Taking a brief excursion from apologetics for a moment…
As someone who would identify with the pentecostal/charismatic movement, I found this tidbit from the Barna Group to be more than just a little surprising.
The study found that 31% of pastors who lead churches within traditionally charismatic or Pentecostal denominations were described as Reformed, while 27% identified as Wesleyan/Arminian. This is somewhat surprising given that these denominations – including Assembly of God, Vineyard, Foursquare, and Church of God-Cleveland – are generally viewed as stemming from Wesleyan or Holiness traditions.
Usually, from what little I know, Reformed folk typically are cessasionist – meaning they don’t believe miracles are for today. I’m not sure what gives, but I find it encouraging that more Reformed pastors are moving away from such a well limiting doctrine that relegates signs and wonders to the days of the early church.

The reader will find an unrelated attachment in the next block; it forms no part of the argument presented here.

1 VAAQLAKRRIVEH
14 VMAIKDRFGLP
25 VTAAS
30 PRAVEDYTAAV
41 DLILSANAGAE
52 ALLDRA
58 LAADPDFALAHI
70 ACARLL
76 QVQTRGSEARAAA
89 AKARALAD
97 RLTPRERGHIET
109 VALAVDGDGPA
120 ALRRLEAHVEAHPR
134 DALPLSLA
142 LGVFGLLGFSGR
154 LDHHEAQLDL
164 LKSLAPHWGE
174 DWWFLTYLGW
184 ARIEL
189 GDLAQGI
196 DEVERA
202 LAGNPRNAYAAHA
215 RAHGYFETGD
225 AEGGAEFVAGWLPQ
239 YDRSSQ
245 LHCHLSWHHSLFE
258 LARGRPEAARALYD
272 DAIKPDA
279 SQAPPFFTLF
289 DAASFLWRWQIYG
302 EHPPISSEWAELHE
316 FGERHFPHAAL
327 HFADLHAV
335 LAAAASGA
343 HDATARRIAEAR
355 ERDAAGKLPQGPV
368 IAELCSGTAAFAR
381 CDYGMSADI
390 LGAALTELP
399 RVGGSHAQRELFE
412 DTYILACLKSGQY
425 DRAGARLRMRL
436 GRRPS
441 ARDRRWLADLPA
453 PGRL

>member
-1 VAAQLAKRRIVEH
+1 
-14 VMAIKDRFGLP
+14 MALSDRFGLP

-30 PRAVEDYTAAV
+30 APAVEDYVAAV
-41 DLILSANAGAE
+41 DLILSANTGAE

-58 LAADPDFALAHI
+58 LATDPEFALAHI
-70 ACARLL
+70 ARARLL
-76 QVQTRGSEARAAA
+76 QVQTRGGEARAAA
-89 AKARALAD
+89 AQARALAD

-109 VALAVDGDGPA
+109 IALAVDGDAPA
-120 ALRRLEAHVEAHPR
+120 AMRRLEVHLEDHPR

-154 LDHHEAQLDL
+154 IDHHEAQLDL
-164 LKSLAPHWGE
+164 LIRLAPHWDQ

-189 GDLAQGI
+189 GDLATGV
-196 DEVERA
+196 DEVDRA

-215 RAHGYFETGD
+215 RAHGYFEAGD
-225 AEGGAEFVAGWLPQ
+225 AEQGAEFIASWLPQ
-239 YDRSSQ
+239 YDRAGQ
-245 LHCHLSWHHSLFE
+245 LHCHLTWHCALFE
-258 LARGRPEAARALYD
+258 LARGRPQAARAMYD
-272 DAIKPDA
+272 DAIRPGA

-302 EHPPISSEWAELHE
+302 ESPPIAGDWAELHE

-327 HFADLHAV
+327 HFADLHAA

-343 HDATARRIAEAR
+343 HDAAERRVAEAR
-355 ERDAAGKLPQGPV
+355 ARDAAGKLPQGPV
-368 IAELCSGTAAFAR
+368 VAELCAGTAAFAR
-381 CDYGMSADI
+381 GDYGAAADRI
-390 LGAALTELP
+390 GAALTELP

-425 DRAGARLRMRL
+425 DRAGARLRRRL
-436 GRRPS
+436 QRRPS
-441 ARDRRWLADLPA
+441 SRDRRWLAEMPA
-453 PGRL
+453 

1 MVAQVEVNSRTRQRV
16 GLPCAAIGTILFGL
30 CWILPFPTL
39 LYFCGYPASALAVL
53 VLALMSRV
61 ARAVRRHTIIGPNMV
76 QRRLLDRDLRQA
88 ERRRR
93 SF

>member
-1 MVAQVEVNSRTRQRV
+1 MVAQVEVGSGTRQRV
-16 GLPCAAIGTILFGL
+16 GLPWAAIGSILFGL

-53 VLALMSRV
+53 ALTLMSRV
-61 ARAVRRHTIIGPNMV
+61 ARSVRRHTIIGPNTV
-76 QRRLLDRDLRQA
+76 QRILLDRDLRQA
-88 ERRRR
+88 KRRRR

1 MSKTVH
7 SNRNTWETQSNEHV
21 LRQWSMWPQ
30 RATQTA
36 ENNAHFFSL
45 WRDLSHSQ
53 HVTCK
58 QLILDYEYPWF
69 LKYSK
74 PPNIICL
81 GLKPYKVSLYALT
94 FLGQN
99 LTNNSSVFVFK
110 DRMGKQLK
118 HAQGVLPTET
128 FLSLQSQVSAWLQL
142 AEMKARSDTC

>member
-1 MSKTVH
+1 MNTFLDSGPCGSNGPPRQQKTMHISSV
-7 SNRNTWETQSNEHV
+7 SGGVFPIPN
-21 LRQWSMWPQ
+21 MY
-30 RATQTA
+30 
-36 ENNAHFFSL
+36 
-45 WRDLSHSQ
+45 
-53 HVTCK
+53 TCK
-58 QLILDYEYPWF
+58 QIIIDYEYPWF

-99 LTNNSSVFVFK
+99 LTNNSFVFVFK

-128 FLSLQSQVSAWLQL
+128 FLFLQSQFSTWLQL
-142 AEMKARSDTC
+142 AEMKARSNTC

On the flip side, I highly doubt more A/G, Foursquare or Church of God pastors are moving away from the typical Arminian doctrine and towards 5-point Calvinism any time soon.
I’ve always found the debate to be a bit on the ridiculous side, it smacks of the type of spiritual immaturity Paul described in 1 Corinthians 3 “I follow Paul, I follow Apollos”, but I’m glad at least more believers can agree that the Holy Spirit’s gifts have not “died out with the last apostle”. The philosophical argument of whether miracles can happen or not is reduced to just that – an argument alone when Christians deny the continuation of the miraculous today.
Jesus continually told his detractors that if they didn’t believe him, at least believe the miracles that he performed, and I don’t believe it should be any different for his body.